Nan was diagnosed with lung cancer before the telescope started operation in September 2016. He kept working despite the illness and flew a long distance from Beijing to southwest China's Guizhou Province to witness the launch of the great scientific project.

Living a simple life with little desire for reputation, Nan made an extraordinary contribution to China's astronomy research, said an obituary published on the website of the Chinese Academy of Sciences.

Chinese President Xi Jinping described him as one of the "leading lights" of the nation.

Tu Youyou, Chinese pharmacologist. /CGTN Photo

Tu Youyou, Chinese pharmacologist. /CGTN Photo

Another household name in the field of science is Tu Youyou, the first Chinese pharmacist to receive a Nobel Prize in Physiology or Medicine in 2015 "for her discoveries concerning a novel therapy against Malaria."

Malaria is listed as one of the world's deadliest diseases by the World Health Organization (WHO), which claims about 500,000 lives a year. Tu's endeavor in this area is seen as critical going forward.

"WHO welcomes the decision to award the Nobel Prize for Medicine for the discovery of artemisinin. It is a great tribute to the contribution of the Chinese scientific community in the fight against malaria," the WHO had said.

Yuan Longping, "father of hybrid rice." /CGTN Photo

Yuan Longping, "father of hybrid rice." /CGTN Photo

Another admirable name is Yuan Longping, known as the "father of hybrid rice."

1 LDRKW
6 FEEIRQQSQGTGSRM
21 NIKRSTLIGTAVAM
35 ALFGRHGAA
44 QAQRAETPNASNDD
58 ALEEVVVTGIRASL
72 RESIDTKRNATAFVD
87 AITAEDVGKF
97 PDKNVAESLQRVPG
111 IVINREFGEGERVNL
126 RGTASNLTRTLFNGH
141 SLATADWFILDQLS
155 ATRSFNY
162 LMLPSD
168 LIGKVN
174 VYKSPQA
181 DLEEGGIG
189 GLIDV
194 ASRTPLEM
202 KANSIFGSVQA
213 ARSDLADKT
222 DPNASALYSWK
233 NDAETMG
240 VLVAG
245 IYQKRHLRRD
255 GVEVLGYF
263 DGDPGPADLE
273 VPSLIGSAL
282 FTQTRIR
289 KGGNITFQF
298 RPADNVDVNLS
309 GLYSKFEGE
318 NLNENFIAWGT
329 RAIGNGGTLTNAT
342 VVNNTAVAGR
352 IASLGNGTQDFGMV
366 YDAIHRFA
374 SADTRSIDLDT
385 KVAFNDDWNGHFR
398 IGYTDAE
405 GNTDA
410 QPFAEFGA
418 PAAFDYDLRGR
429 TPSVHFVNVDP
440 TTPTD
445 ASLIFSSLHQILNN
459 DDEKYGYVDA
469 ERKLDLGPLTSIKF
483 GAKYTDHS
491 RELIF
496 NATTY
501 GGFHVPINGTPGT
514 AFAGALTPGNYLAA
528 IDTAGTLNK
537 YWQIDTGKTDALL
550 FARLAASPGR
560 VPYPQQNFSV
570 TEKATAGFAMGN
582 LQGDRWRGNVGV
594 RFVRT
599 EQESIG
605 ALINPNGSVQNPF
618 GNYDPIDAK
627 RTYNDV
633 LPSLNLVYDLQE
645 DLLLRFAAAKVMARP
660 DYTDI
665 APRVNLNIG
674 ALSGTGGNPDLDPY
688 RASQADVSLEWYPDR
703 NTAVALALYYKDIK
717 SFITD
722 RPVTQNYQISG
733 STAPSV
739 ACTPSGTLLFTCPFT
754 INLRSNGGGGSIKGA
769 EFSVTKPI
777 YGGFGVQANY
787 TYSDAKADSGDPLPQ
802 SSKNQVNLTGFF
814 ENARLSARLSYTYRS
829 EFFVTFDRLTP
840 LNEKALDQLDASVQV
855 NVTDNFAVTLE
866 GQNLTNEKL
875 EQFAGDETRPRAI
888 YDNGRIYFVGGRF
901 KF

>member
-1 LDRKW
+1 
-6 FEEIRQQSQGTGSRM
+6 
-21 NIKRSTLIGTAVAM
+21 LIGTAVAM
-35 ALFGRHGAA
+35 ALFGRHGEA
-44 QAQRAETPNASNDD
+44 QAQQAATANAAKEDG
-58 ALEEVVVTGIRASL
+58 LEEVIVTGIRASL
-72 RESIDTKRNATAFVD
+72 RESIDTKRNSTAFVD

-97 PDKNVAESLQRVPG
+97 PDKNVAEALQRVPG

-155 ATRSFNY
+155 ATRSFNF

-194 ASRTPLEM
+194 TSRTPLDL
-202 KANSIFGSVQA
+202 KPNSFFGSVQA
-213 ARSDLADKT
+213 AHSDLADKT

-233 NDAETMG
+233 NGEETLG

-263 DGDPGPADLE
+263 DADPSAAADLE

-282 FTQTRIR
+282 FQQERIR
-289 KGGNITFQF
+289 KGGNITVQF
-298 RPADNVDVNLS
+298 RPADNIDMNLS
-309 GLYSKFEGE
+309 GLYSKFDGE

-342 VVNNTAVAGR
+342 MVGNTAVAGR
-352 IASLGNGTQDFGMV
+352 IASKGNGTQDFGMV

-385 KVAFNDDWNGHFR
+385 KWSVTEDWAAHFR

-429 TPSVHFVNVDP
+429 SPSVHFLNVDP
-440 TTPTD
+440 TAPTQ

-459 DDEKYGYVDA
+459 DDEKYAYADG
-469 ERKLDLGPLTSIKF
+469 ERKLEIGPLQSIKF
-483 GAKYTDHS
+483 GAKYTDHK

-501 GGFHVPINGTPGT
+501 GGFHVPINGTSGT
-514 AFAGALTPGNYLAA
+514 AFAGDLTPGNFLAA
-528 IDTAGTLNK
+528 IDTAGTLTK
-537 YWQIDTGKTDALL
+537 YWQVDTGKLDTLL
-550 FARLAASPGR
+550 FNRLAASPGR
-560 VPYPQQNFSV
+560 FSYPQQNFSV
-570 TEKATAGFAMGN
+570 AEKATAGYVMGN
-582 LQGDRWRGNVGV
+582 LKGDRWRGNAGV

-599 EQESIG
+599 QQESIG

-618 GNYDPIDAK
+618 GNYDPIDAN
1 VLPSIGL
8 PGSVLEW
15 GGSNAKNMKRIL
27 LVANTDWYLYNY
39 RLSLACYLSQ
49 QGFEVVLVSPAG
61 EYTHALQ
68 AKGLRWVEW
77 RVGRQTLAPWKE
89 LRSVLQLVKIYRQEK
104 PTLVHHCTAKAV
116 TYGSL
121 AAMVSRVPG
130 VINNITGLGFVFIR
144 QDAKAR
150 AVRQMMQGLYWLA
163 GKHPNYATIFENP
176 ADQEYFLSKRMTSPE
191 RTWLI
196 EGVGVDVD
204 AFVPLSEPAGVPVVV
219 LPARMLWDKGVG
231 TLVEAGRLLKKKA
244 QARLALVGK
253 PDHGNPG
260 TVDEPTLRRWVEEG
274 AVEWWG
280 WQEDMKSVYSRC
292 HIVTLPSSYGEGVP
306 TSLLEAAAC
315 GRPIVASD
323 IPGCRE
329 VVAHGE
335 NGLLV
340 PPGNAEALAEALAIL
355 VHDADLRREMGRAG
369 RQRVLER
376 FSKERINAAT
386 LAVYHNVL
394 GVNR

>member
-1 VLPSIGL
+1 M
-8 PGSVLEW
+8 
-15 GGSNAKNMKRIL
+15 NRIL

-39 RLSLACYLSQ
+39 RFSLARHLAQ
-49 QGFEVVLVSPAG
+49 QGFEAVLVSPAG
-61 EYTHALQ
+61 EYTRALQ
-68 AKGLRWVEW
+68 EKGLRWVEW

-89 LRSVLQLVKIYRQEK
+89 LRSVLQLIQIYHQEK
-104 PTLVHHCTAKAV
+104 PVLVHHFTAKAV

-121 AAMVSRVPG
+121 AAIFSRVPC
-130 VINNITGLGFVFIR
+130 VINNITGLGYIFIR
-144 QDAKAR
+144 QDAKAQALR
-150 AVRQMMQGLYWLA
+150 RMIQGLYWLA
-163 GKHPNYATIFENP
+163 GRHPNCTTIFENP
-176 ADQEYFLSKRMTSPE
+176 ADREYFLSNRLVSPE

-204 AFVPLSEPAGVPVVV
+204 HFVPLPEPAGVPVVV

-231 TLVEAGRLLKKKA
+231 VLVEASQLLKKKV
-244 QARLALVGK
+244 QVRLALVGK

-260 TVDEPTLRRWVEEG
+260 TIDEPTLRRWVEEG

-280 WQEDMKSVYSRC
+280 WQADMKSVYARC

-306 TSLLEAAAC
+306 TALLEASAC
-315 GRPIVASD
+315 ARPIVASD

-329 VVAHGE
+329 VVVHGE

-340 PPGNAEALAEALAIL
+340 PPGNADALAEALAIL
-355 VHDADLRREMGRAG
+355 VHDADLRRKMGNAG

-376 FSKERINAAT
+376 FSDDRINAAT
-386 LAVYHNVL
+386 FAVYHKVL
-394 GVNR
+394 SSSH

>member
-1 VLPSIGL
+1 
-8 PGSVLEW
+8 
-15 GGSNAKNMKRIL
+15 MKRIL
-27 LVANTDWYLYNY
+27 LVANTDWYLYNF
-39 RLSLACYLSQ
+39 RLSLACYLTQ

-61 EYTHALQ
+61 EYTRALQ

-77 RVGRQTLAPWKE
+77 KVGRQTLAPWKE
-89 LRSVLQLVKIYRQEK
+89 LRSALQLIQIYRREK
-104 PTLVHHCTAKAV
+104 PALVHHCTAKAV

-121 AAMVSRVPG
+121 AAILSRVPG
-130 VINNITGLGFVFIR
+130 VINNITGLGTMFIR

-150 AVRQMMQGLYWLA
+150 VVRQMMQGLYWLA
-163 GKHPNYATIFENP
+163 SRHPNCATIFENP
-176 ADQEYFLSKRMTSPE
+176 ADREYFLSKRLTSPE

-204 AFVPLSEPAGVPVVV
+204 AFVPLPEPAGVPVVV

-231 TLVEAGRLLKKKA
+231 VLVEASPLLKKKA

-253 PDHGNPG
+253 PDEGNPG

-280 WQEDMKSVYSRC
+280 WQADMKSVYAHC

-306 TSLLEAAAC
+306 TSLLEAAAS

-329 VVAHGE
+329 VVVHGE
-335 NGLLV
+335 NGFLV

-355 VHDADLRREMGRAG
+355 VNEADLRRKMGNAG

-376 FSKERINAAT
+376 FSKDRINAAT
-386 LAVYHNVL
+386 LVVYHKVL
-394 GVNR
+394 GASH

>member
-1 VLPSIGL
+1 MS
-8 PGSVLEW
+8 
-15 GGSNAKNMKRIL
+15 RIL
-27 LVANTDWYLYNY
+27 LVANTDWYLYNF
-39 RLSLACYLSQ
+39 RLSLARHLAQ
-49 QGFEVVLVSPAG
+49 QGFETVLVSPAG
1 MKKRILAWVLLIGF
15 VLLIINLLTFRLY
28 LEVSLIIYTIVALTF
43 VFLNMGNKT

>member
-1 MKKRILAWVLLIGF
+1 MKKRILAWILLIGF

In October 1973, Yuan successfully cultivated indica hybrid rice. Hybrid rice has played an important role in increasing grain production, and achieved great economic and social benefits. His contributions have helped transform China's food deficiency into food security within three decades.

Most recently, a team led by Yuan succeeded in growing a salt-resistant strain of rice, which can boost food production and feed millions of people in the future.

Both Tu and Yuan were awarded the Medal of Republic this year for their extraordinary contributions.

Rolling in the deep… sea

CGTN Infographic by Li Wenyi

CGTN Infographic by Li Wenyi

China has been striving to get to the bottom of the underwater wonders, and bring to surface the scientific mysteries that have so far eluded scientists.

In the Mariana Trench, known as the "fourth pole" of the Earth, China's first self-developed manned deep-sea submersible Jiaolong dived to a record depth of 7,062 meters on June 27, 2012.

It is currently the deepest operational manned submersible in the world.

It was followed by China's unmanned submersible Haidou. Also in the Mariana Trench, it set a new diving record of 10,767 meters in 2016, making China the world's third country to develop a 10,000-meter unmanned submersible, after Japan and the U.S.

Combustible ice, alternative fuel hidden over 1,200 meters below sea level. /CGTN Gif

Combustible ice, alternative fuel hidden over 1,200 meters below sea level. /CGTN Gif

With another unmanned submersible "Faxian" (Discovery) during a scientific expedition, Chinese scientists discovered natural gas hydrate, or combustible ice, exposed on the seabed of the South China Sea for the first time.

A self-developed abyssal laser probe carried by Faxian helped the research team find the combustible ice exposed at two points 1,100 meters underneath the sea.

They carried out an on-site detection, showing that the fast-generated combustible ice is not a single cage structure, but contains a large amount of free gas, like methane and hydrogen sulfide. This was also a world’s first in verifying the conclusion with in-situ Raman spectroscopic data.

"China is leading the world in combustible ice exploration, whether it is about theory, techniques, machinery, or engineering," said Ye Jianliang, director of Guangzhou Marine Geological Bureau.